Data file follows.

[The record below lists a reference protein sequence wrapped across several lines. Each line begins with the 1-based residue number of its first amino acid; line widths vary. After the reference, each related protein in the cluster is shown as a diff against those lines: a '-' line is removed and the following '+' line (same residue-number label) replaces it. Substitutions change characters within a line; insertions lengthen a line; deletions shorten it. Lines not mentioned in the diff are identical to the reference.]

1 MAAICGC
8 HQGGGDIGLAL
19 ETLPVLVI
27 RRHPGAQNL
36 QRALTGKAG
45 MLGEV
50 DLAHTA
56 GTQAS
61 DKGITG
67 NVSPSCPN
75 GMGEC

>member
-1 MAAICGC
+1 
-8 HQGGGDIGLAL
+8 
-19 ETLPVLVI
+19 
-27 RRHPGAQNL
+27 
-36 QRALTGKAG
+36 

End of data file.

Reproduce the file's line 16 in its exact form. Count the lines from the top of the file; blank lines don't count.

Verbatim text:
-8 HQGGGDIGLAL